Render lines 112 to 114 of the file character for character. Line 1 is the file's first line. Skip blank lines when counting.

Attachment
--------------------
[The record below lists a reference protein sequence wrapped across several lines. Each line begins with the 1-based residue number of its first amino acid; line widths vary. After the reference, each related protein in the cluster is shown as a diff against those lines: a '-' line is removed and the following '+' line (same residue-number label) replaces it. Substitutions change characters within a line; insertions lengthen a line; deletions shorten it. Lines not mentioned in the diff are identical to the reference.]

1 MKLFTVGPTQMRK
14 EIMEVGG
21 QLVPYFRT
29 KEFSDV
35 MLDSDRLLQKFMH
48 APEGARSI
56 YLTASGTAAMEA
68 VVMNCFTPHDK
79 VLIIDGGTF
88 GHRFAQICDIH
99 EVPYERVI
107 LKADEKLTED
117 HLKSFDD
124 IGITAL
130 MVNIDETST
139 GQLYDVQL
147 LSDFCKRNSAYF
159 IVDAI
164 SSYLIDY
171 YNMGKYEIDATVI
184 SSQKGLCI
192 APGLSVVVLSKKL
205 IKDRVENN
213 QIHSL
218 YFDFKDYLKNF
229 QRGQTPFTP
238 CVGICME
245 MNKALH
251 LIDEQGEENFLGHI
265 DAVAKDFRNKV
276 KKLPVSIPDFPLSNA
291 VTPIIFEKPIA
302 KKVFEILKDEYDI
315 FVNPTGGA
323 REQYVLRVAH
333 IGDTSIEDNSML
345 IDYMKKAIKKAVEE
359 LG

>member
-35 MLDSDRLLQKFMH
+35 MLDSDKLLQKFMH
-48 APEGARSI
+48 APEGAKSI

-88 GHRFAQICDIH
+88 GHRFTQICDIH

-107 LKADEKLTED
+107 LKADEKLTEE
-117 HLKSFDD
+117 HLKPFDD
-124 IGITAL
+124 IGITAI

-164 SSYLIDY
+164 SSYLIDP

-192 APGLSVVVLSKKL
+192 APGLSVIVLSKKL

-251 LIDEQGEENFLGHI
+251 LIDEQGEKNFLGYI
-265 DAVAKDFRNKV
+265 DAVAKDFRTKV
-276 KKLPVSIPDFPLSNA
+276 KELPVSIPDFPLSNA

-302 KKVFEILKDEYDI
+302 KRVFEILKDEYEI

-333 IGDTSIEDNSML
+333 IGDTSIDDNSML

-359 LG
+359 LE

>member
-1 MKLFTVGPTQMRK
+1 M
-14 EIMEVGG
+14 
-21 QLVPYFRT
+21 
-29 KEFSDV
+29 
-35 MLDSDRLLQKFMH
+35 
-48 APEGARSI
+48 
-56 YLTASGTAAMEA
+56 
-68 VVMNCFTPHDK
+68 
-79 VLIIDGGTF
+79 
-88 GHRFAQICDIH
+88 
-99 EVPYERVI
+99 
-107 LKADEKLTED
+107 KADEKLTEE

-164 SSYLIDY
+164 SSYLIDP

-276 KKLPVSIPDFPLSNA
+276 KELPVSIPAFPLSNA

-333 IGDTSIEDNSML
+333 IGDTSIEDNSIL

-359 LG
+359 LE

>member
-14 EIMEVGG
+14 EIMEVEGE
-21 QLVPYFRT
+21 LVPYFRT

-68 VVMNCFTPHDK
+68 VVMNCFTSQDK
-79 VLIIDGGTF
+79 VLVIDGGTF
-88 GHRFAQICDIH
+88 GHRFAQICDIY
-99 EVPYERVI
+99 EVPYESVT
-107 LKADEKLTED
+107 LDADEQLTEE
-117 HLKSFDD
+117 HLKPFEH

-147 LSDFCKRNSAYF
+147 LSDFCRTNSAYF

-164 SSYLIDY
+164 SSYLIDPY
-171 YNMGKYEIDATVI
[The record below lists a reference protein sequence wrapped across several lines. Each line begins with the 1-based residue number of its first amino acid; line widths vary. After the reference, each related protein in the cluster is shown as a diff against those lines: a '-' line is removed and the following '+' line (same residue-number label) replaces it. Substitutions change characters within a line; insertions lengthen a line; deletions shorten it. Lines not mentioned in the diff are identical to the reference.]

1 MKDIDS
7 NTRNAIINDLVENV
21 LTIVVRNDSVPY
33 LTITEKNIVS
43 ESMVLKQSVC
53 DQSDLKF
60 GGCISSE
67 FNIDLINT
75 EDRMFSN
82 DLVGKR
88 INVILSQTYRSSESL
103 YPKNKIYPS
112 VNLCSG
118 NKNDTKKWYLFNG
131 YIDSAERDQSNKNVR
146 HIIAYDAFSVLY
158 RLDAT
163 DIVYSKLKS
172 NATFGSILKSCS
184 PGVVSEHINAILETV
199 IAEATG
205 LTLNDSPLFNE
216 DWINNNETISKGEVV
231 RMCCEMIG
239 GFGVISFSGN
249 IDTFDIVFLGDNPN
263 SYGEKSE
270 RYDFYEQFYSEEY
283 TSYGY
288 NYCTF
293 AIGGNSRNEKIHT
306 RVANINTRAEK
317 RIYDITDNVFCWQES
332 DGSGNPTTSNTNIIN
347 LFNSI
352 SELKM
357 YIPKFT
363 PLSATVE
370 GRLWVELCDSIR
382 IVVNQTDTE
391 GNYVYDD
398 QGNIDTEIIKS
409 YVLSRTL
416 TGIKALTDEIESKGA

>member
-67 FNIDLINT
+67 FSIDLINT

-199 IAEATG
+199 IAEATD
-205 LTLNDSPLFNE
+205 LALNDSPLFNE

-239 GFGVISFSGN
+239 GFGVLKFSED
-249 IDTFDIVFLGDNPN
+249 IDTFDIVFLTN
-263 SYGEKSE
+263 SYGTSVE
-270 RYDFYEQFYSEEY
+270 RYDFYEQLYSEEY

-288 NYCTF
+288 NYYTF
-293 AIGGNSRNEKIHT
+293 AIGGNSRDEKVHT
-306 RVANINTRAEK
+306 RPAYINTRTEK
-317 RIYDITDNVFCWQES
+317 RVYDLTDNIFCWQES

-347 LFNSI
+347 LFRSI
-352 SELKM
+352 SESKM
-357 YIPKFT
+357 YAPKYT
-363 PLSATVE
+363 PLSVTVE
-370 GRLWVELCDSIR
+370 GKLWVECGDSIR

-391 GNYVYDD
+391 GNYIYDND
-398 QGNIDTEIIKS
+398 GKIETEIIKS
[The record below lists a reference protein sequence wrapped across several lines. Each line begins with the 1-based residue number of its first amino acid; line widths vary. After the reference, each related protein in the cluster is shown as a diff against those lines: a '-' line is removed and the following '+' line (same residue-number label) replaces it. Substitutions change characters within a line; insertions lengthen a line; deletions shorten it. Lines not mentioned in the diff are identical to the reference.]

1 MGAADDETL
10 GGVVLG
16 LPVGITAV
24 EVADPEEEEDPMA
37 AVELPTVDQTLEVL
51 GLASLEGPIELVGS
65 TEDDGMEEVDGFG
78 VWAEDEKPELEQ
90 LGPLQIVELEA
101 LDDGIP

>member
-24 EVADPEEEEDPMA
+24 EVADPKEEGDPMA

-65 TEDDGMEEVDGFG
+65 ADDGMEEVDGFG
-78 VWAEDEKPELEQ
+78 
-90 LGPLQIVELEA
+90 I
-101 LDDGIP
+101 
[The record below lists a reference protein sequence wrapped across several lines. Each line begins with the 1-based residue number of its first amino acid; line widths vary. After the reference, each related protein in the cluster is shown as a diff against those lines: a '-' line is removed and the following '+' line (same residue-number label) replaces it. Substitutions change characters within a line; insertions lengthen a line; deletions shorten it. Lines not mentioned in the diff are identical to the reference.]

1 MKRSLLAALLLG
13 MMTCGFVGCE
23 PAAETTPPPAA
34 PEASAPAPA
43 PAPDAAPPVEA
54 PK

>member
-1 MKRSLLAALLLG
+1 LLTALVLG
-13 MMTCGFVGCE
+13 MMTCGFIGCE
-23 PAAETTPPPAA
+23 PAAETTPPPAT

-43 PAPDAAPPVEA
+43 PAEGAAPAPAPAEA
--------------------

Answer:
+88 GHRFAQICDIY
-99 EVPYERVI
+99 EVPYESVT